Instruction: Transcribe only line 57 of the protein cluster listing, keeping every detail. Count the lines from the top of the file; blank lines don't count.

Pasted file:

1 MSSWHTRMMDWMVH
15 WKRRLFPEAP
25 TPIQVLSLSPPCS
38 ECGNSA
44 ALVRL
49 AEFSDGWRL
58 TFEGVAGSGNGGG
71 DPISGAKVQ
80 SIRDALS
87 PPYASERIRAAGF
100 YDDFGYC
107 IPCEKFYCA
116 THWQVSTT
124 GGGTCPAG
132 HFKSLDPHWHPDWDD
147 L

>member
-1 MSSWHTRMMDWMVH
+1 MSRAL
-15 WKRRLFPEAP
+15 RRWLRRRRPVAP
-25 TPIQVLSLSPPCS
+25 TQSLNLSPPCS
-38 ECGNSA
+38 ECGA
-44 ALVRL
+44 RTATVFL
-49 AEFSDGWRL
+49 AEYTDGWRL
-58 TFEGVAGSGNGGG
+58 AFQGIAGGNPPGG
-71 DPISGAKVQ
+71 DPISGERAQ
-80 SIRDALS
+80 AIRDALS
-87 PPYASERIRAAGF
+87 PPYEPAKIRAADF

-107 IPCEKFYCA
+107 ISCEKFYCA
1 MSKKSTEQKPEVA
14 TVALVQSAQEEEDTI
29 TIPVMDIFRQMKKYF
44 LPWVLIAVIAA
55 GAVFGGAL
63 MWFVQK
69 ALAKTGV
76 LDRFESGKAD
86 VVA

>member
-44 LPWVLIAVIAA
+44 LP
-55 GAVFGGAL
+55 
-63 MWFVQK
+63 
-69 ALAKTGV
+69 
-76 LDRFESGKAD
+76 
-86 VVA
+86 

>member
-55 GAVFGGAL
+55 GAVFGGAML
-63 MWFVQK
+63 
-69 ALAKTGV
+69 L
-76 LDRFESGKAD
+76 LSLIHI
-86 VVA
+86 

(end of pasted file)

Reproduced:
+69 